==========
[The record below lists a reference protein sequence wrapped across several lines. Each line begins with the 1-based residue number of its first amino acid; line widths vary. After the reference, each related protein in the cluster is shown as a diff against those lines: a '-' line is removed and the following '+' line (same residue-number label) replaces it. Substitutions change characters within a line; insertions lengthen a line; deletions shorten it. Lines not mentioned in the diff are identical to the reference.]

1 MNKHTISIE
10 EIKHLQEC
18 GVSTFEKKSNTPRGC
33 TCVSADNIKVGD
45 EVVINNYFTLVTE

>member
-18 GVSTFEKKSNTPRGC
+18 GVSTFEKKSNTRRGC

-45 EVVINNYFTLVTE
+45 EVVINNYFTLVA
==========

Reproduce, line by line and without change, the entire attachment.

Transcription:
[The record below lists a reference protein sequence wrapped across several lines. Each line begins with the 1-based residue number of its first amino acid; line widths vary. After the reference, each related protein in the cluster is shown as a diff against those lines: a '-' line is removed and the following '+' line (same residue-number label) replaces it. Substitutions change characters within a line; insertions lengthen a line; deletions shorten it. Lines not mentioned in the diff are identical to the reference.]

1 MNKHTISIE
10 EIKHLQEC
18 GVSTFEKKSNTPRGC
33 TCVSADNIKVGD
45 EVVINNYFTLVTE

>member
-18 GVSTFEKKSNTPRGC
+18 GVSTFEKKSNTRRGC

-45 EVVINNYFTLVTE
+45 EVVINNYFTLVA